public education

The Stir Over Superman

I’ve been home sick with a horrendous cough and cold this week.  I’ve had to cancel everything for the past three days in an effort to get well.  Needless to say, I got bored very quickly.  However, my boredom has afforded me with an opportunity to learn more about “Waiting for ‘Superman’,” the documentary that’s scheduled to premiere in select cities starting this Friday, September 24th.  If you don’t know about “Waiting for ‘Superman'” yet, then here’s a screen shot of the synopsis from the documentary’s website:

Point your browser to to read more about the documentary.

I heard about “Waiting for ‘Superman'” late last week when I was reading Amanda Ripley’s article, “What Makes a School Great” in Time Magazine.  According to Ripley, the documentary points out more than what’s wrong with America’s public schools, it presents solutions too.  Fabulous! I initially thought.  This is what we need.  A big budget documentary to shed some light on how to fix American education.  However, by the end of Ripley’s article, it seemed to me the solution “Waiting for ‘Superman'” was proposing to fix America’s public schools was to expand charter schools and to fire “bad teachers.”

On Monday afternoon I was laying in bed, with the scent of Vicks’ Vapo Products permeating the room, remote control in-hand.  I had watched as much CNN and MSNBC as I could handle that day and finally settled on “Oprah,” which gets on at 4:00 p.m.  I was reeled into Oprah’s show on Monday since it focused on education.  Oprah’s guests included Davis Guggenheim, director and co-writer of “Waiting for ‘Superman’,” Bill Gates, Founder of Microsoft, Michelle Rhee, Chancellor of the Washington, D.C. public school system, as well as several children who are followed in the documentary.  Guggenheim, Gates, and Rhee spoke eloquently about the problems in America’s public schools.  If I weren’t in education, then I would be right behind them, on the bandwagon with their plan to reform American education.  But I am in education.  I’ve taught in a public school and a charter school, which means I was a member of a union, the UFT, for part of my teaching career.  I taught in classrooms where nearly all of my students qualified for free- or reduced-price lunches.  And because I’m in education, I was dismayed that there were voices missing from the discourse on “Oprah” this past Monday.  You know whose voices weren’t heard?  The voices of educators.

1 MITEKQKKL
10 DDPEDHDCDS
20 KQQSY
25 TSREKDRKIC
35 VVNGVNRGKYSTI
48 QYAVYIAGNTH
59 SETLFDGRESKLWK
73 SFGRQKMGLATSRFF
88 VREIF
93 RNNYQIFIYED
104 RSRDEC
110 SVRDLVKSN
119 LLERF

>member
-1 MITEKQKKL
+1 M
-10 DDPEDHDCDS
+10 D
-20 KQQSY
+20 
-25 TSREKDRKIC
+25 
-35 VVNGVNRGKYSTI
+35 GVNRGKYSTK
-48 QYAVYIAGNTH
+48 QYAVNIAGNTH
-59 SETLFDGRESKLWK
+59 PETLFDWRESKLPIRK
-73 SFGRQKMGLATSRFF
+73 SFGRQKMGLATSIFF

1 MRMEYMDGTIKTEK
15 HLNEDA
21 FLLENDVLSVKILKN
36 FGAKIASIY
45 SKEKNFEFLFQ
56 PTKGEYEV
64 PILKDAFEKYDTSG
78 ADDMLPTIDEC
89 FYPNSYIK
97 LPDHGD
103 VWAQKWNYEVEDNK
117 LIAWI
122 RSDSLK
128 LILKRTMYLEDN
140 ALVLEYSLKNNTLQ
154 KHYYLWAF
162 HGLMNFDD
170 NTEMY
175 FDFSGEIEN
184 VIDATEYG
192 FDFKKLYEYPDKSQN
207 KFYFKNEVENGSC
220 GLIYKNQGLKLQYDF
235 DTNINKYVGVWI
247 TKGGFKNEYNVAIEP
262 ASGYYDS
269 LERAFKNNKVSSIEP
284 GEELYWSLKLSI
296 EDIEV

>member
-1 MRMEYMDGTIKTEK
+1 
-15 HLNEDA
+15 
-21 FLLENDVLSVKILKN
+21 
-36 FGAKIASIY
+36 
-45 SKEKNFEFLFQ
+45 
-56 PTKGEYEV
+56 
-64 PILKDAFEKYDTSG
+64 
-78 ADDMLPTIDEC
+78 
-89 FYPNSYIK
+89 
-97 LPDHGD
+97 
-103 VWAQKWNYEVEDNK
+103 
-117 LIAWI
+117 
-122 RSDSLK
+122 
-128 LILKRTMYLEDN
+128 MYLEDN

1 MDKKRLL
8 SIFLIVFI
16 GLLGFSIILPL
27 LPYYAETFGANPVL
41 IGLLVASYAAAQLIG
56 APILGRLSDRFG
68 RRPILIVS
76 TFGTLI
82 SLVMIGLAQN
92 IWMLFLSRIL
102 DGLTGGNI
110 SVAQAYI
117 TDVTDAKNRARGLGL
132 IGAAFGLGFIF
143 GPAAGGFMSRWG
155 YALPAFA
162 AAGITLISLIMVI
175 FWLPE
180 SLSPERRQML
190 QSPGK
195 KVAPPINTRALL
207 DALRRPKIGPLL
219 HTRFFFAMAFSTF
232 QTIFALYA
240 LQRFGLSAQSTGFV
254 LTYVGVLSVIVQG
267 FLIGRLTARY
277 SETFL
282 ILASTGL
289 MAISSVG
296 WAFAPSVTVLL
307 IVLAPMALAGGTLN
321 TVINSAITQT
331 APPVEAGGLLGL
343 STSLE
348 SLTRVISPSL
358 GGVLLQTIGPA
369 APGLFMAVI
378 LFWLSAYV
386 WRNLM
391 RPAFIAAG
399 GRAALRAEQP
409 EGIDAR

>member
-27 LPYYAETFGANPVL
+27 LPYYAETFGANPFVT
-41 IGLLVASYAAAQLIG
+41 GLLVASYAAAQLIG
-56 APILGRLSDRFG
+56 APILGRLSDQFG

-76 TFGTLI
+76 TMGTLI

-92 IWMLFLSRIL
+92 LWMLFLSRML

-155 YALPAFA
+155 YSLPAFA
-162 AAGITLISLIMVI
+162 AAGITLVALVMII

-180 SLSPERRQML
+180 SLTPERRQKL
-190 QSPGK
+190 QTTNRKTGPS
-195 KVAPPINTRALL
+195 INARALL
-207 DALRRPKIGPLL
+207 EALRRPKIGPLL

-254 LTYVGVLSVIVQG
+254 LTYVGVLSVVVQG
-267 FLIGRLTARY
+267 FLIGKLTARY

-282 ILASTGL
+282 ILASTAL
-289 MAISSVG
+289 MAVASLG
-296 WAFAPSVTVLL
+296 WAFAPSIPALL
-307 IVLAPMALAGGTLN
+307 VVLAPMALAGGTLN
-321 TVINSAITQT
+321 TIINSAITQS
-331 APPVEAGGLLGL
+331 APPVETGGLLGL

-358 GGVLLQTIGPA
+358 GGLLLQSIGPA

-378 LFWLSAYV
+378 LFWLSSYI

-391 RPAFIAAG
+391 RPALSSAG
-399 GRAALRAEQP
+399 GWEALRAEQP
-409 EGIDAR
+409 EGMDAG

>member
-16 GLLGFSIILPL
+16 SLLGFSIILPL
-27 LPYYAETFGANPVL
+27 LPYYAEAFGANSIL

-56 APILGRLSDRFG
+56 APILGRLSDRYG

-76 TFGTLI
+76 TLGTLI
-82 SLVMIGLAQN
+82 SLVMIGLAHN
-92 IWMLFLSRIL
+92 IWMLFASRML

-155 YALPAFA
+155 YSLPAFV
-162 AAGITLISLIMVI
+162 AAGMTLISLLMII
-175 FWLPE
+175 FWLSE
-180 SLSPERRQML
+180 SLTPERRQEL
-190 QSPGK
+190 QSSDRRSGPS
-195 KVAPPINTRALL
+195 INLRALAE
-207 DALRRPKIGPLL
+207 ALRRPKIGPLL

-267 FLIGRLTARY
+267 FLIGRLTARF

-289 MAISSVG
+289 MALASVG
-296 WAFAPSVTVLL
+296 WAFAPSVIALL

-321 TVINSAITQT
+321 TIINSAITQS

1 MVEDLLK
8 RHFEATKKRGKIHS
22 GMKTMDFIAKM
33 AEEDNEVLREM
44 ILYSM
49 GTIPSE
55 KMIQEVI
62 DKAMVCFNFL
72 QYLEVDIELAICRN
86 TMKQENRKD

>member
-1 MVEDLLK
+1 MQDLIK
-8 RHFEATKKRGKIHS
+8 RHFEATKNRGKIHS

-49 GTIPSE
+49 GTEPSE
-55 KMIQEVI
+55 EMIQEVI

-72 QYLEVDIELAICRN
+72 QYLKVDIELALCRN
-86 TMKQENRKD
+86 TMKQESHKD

Oprah was smart to state that she and the other guests on the show weren’t talking about “the good teachers” out there, of which they know there are many.  However, why not have some public school teachers on the show?

By the time my husband got home from work on Monday, I was talking with him about what I saw on “Oprah” and the documentary.  I wondered, aloud, if it suggests more than just charter schools and firing ineffective teachers as the ways to fix what’s broken with American education.  While the documentary opens on Friday, Fandango doesn’t have an estimate for when it’s coming to my part of the country, so I have no idea when I’ll get to see it to learn if there’s more offered there.

Let me address the two “fixes” that seem to be the outgrowths of “Waiting for ‘Superman’,” with some personal stuff mixed in:

1)  CHARTER SCHOOLS: My husband moved to Rhode Island for work in July 2006.  (NOTE: My husband and I got engaged in June 2006 and married in December 2007.)  In July 2007, after completing M.A. at Teachers College and my third year of teaching in the New York City Public Schools, I moved to Rhode Island.  When I started looking for jobs in Rhode Island in early 2007, I quickly learned it would be nearly impossible to find a classroom teaching job in the Providence Public School System if I didn’t want to sub for one to two years.   Therefore, I consulted with one of my professors at T.C., who pointed me in the direction of someone who was involved with a public charter school in the City of Central Falls.  The school’s foundation was built upon literacy, which was a perfect match for me.

Were it not for the hiring practices that emphasized seniority in Providence, I would have looked for a job in the public school system.  I believe all children, not just the ones whose families know about and get picked in a lottery for a charter school, are entitled to an excellent education.  Rather than seeing charter schools as the answer to our nation’s public education crisis, I think we should be looking for meaningful ways to work with parents and communities to fix the existing public school system rather than to demonize it.

2)  FIRING INEFFECTIVE TEACHERS: I started teaching in September 2004.  If I had stayed in New York for one more SCHOOL year (i.e., through September 2007), then I would have received tenure.  I didn’t find it appealing to be living apart from my fiance/husband during the 2007-08 school year just so I could get tenure nor did I think it was ethical to start the school year in New York and leave in October to get tenure.  Quite frankly, I felt as though I did a good enough job as a teacher when I was in New York that if I were to move back, I’d be rehired based upon the time I taught.